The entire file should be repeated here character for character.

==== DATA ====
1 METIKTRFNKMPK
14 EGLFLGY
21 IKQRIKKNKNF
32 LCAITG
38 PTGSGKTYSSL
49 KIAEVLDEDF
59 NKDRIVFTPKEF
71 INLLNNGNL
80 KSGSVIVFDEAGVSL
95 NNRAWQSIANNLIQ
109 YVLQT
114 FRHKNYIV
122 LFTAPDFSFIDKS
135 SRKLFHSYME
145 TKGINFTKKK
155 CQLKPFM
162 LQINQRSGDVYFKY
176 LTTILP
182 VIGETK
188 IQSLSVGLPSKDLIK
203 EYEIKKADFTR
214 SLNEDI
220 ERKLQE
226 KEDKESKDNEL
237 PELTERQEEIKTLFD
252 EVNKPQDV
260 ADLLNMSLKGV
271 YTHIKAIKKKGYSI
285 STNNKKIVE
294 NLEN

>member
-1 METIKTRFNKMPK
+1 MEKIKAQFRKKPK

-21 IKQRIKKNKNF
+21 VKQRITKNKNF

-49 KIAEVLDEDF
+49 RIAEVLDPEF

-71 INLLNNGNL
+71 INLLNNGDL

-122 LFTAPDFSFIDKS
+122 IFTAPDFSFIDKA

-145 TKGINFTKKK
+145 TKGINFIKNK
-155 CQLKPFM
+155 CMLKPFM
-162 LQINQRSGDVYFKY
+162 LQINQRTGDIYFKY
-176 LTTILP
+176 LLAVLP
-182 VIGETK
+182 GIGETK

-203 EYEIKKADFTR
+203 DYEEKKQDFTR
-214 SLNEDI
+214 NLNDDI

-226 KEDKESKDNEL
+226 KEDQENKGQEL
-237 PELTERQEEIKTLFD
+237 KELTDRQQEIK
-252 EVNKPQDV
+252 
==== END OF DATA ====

1 METIKTRFNKMPK
14 EGLFLGY
21 IKQRIKKNKNF
32 LCAITG
38 PTGSGKTYSSL
49 KIAEVLDEDF
59 NKDRIVFTPKEF
71 INLLNNGNL
80 KSGSVIVFDEAGVSL
95 NNRAWQSIANNLIQ
109 YVLQT
114 FRHKNYIV
122 LFTAPDFSFIDKS
135 SRKLFHSYME
145 TKGINFTKKK
155 CQLKPFM
162 LQINQRSGDVYFKY
176 LTTILP
182 VIGETK
188 IQSLSVGLPSKDLIK
203 EYEIKKADFTR
214 SLNEDI
220 ERKLQE
226 KEDKESKDNEL
237 PELTERQEEIKTLFD
252 EVNKPQDV
260 ADLLNMSLKGV
271 YTHIKAIKKKGYSI
285 STNNKKIVE
294 NLEN

>member
-1 METIKTRFNKMPK
+1 MEKIKAQFRKKPK

-21 IKQRIKKNKNF
+21 VKQRITKNKNF

-49 KIAEVLDEDF
+49 RIAEVLDPEF

-71 INLLNNGNL
+71 INLLNNGDL

-122 LFTAPDFSFIDKS
+122 IFTAPDFSFIDKA

-145 TKGINFTKKK
+145 TKGINFIKNK
-155 CQLKPFM
+155 CMLKPFM
-162 LQINQRSGDVYFKY
+162 LQINQRTGDIYFKY
-176 LTTILP
+176 LLAVLP
-182 VIGETK
+182 GIGETK

-203 EYEIKKADFTR
+203 DYEEKKQDFTR
-214 SLNEDI
+214 NLNDDI

-226 KEDKESKDNEL
+226 KEDQENKGQEL
-237 PELTERQEEIKTLFD
+237 KELTDRQQEIK
-252 EVNKPQDV
+252 